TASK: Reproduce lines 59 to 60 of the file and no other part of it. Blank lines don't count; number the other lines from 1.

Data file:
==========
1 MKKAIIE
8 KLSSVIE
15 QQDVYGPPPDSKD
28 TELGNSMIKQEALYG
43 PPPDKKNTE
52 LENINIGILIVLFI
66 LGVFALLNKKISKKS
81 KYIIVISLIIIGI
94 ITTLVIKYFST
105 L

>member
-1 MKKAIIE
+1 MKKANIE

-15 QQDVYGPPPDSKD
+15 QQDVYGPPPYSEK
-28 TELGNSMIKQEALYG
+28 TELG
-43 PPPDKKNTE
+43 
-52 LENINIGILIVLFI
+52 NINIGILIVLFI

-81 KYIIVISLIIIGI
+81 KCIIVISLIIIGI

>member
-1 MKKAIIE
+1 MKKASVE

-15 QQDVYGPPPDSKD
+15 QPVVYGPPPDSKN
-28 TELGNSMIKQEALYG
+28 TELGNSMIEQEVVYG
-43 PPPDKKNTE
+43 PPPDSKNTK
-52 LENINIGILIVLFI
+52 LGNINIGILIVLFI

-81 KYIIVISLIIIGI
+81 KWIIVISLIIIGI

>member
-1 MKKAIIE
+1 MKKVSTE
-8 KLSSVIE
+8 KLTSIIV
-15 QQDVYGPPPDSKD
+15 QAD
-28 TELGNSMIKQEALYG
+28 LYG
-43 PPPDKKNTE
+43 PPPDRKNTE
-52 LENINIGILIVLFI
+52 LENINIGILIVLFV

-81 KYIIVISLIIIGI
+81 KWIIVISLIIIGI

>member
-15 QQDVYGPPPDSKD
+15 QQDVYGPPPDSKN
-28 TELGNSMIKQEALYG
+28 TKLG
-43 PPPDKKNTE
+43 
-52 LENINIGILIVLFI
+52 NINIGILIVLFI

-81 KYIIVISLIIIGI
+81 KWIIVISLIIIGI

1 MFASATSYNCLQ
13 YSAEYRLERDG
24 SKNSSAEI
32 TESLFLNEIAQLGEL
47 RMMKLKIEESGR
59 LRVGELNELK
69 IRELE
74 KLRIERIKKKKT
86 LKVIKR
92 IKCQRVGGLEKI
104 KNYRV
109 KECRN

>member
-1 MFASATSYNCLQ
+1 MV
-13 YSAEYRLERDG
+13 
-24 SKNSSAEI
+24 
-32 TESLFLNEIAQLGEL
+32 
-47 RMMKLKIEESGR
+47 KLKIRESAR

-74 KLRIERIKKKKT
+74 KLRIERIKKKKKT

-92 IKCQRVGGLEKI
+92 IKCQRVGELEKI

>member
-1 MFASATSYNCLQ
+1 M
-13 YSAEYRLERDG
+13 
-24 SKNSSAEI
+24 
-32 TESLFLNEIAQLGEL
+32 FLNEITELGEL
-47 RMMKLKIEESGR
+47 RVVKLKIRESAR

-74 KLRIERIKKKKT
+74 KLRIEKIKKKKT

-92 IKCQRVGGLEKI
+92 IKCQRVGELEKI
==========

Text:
-52 LENINIGILIVLFI
+52 NINIGILIVLFI